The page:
Alumni Voices: On the front line in the fight against climate change
The Alumni Voices series is a platform for J-PAL alumni to share their work in their own words.
Always the first to lead outdoor adventures for J-PALers, James Turitto ‘20 (former senior research manager at J-PAL Global) now travels Europe to document methane emissions for the Clean Air Task Force and lobby policymakers to strengthen regulations. He reflects on the critical role of measuring and exposing industrial methane leaks and how skills learned at J-PAL help him in his work.
For the last year, I have been working as a campaign manager on the Super Pollutants team with the Clean Air Task Force (CATF). My job is to document fugitive methane emissions in the oil and gas industry in Europe and increase public pressure on the EU Commission to implement strong regulations on methane emissions.
Methane is the main component of natural gas (about 70-90 percent). It is a fossil fuel, extracted from underground reservoirs and often found associated with oil. Natural gas has been advertised as a ‘clean fuel’ because it releases less carbon dioxide than oil or coal when combusted, but methane has eighty times the global warming power of carbon dioxide over a twenty-year period when released uncombusted into the atmosphere. Fugitive methane emissions occur throughout the entire supply chain—during the extraction, processing, storage, and shipment of oil and natural gas to consumers.
It was not until 2021 when methane started to get the attention it deserved. The UN's Intergovernmental Panel on Climate Change's First Working Group of the 6th Assessment Report highlighted methane as a key driver of climate change, attributing 0.5 degree C of global warming (out of an average temperature rise of 1.1C) to methane. From the increasing size and number of wildfires across the United States to the destructive floods in Western Europe, we are starting to see the consequences of this warming on the world. These events will only get worse and occur more frequently as our planet gets warmer.
CATF is pushing the EU Commission and the Biden Administration to issue stringent rules on reducing fugitive methane emissions, and we are also working with government leaders and regulatory agencies around the world to commit to reducing methane emissions.
Even though methane is invisible to the naked eye, the tools, technologies, and know-how exist today to reduce methane emissions in the oil and gas industry by more than 70 percent. In fact, the International Energy Agency has shown that many of these reductions can be made with marginal or negative costs to the companies. The Global Methane Assessment, a UN report released in early 2021, found that if we can reduce fugitive methane emissions by 45 percent this decade, we can reduce 0.3 degrees C of warming over the next 2-3 decades.
To document these emissions, I am using a specially calibrated infrared camera to find and observe methane and other volatile organic compounds. Since April, I have documented more than 500 sources of methane emissions at almost 250 sites across 11 European countries. You can find my work at cutmethane.eu, Flickr, and Youtube, and follow some of the media coverage from my recent trips on Reuters, Bloomberg, DeSmog, Der Spiegel, and Die Zeit.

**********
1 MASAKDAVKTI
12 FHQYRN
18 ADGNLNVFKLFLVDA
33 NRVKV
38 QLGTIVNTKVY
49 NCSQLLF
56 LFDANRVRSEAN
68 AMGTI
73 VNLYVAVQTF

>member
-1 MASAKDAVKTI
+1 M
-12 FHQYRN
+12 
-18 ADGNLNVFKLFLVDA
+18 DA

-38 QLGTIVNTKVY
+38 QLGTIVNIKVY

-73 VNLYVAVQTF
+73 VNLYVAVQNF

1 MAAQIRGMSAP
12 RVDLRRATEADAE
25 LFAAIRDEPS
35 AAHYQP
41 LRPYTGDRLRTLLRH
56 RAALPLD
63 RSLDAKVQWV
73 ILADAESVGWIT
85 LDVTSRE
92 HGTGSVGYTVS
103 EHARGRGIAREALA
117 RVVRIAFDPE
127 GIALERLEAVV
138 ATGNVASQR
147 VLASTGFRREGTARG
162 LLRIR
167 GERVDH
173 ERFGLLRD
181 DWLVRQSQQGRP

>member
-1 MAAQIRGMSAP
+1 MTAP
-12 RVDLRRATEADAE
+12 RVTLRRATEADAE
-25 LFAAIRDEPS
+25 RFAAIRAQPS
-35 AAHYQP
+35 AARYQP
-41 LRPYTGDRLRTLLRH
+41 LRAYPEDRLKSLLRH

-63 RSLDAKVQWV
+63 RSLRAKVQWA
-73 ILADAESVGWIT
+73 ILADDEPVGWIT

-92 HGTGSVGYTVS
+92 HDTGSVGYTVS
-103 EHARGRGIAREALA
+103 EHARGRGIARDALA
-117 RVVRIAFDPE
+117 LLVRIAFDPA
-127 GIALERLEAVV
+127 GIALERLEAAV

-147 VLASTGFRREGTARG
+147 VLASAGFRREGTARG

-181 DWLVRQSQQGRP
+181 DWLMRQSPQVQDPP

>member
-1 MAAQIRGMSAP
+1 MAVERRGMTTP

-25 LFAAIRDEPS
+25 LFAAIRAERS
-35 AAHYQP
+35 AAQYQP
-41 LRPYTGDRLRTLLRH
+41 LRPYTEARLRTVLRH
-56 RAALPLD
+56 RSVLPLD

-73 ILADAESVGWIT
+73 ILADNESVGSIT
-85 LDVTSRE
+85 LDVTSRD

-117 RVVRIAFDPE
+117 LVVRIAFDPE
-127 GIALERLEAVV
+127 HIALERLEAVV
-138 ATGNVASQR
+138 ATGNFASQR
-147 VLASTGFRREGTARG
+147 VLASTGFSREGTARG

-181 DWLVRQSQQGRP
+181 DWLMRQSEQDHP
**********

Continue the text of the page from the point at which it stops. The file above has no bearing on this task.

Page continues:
One of the skills I learned at J-PAL that I use almost every day is how to critically evaluate academic research and research methods. Using an evidence-based approach to solve climate issues is critically important. Research on methane emissions has only begun to improve over the last ten years, both in terms of its impact on climate, but also in terms of quantification and measurement.
While experimental methods are less common in climate research, the lessons I learned about critically evaluating the research still apply. It's also important to maintain close relationships with academic researchers in the atmospheric sciences who are using a variety of different measurement tools to observe, document, and quantify emissions.
Data collection is also an important part of my work. I'm collecting a variety of data when I find an emissions source, including site demographics, atmospheric conditions, and leak source information. We've built out a robust data collection app to help facilitate this work.
A final theme I have taken from my time at J-PAL is the approach to "think globally, act locally." Frontline communities are instrumental to helping me carry out my work, and it doesn't go unnoticed that they are the most vulnerable communities facing the current and future effects of climate change. On a recent trip driving around Italy, I spent the week talking to members of communities living nearby the oil and gas facilities. Local farmers told me about how crop yields have gone down over the last five years due to the increasing occurrence of drought.
It's exciting to watch J-PAL's focus on climate work grow over the past few years with the new King Climate Action Initiative. The challenges presented by our changing climate are immense. Almost every day I am reminded about how quickly our world is changing.
As my recent trip to Italy came to a close, I drove past a wildfire raging on the hills outside of Rome. I stopped the car and photographed the fire raging on the other side of a valley, documenting another source of methane emissions. It was my first time seeing a forest fire, but I assumed it would not be the last.
The Clean Air Task Force (CATF) is an international environmental organization focused on preventing catastrophic climate change through technical policy solutions. The Super Pollutants team has been working closely with policymakers, regulatory agencies, and researchers to reduce methane emissions in the United States and around the world for the last two decades.